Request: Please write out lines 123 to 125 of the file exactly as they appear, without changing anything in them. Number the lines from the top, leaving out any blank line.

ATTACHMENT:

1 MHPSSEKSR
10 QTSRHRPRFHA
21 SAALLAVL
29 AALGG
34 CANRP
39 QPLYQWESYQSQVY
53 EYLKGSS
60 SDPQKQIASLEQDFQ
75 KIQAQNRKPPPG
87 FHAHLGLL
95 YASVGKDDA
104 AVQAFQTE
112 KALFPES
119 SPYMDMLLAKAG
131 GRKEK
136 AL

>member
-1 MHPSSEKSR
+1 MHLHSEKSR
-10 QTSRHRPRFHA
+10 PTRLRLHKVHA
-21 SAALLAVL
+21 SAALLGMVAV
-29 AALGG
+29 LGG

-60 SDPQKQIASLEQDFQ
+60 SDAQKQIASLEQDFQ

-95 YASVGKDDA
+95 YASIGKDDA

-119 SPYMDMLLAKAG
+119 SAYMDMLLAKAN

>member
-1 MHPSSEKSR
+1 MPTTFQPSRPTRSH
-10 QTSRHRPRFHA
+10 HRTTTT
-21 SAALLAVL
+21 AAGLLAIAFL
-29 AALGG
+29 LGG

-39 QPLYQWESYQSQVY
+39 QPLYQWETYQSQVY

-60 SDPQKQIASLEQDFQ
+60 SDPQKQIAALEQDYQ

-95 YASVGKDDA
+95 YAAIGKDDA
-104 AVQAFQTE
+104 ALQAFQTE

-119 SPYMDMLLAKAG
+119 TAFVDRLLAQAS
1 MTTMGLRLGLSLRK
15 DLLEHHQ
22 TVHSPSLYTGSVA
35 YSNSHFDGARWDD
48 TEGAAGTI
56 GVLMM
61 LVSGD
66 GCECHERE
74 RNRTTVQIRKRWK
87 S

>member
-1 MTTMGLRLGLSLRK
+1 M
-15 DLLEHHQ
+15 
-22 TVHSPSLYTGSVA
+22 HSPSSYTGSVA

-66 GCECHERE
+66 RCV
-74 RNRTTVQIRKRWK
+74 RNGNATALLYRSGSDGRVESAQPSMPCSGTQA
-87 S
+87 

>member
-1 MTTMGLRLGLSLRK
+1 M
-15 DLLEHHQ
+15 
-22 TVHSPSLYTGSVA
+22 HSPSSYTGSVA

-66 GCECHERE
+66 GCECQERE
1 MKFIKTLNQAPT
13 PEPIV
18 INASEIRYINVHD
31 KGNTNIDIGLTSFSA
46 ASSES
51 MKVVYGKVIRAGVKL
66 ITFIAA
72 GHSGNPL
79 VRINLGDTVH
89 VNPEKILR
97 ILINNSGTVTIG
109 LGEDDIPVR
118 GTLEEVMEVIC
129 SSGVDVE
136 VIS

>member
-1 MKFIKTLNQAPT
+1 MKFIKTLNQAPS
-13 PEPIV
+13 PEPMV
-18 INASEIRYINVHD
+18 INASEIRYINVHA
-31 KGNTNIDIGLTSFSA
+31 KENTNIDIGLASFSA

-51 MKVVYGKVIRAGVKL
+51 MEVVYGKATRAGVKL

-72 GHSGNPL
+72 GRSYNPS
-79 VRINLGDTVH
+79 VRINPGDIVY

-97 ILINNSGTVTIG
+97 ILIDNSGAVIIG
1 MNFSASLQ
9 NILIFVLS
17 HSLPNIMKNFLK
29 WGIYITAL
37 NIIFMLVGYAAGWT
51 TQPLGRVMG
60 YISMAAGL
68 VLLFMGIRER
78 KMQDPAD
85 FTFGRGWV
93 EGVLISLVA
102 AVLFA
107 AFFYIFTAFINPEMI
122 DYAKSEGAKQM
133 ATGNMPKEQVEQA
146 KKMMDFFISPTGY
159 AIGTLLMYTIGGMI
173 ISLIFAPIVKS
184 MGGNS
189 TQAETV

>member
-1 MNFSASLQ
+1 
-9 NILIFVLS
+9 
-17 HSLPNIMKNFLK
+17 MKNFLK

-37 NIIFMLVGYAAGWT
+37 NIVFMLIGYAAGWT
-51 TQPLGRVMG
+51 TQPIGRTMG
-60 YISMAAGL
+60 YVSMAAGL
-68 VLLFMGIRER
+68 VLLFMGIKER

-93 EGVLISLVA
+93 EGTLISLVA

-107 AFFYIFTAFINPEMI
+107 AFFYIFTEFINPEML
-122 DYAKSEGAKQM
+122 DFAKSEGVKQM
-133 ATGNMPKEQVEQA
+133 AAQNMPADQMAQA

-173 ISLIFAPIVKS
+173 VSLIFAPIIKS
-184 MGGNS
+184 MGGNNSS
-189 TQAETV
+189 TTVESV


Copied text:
78 KMQDPAD
85 FTFGRGWV
93 EGVLISLVA